To Be Seen, To Be Heard: Hypervisibility of Underrepresented Minorities in Mainstream Hollywood Cinema Open Access

Gutierrez Aza, Carlos (Spring 2020)

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In the digital age, representation of minorities in film have reached a higher relevance in the field, with audiences demanding and pushing for better representation, and the industry responding accordingly. Recent backlash to scandals in Hollywood such as the #OscarsSoWhite movement allowed an even wider discussion around homogeneity in the industry. These commentaries engaged in what I propose to be a new process I called hypervisibility: a heightened scrutiny of diverse minorities on and off-screen based on the action and reaction from audiences and executives. This thesis seeks to define hypervisibility as a cyclical process by analyzing the online dialogue that arises from Hollywood’s recent move towards active representation. I will focus one respective chapter on the representations of gender, race, and sexual orientation, each as areas in which debates have been the most prevalent. These include the representation of femininity and feminist imagery, selective tokenism and the exploitation of historical instances, the exploration of sexual expression, and the depiction of romance. Through a historical events and business perspective, I seek to understand the idealization of diversity within Hollywood, which begs the question; how are minorities represented, and what do audiences think about them? I argue that the value of representation does not particularly come from within the screen and what is shown, but rather on the subsequent conversation that engages a discourse that seeks to understand different identities and continues to question: what does proper representation look like?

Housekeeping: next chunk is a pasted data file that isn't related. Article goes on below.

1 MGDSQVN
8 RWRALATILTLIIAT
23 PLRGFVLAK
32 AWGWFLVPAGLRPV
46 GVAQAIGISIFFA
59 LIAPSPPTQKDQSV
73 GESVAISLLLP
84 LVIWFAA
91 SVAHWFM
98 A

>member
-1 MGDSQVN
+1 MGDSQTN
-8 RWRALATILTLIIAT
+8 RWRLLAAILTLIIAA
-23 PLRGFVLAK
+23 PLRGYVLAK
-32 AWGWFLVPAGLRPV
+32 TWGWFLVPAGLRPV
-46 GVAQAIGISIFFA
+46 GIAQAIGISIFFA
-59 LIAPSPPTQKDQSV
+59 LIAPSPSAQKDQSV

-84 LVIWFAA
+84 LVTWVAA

Table of Contents

Introduction 1

Chapter 1: Gender 11

Superheroes and Femininity: Female protagonists in Wonder Woman and Captain Marvel 13

Chapter 2: Race 36

Selective Tokenism and the Alternative: Race in Green Book and Roma 38

Chapter 3: Sexuality 64

Queer Filtering: Sexual Ambiguity in Brokeback Mountain, Moonlight and Call Me By Your Name 67

Conclusion 95

Bibliography 102

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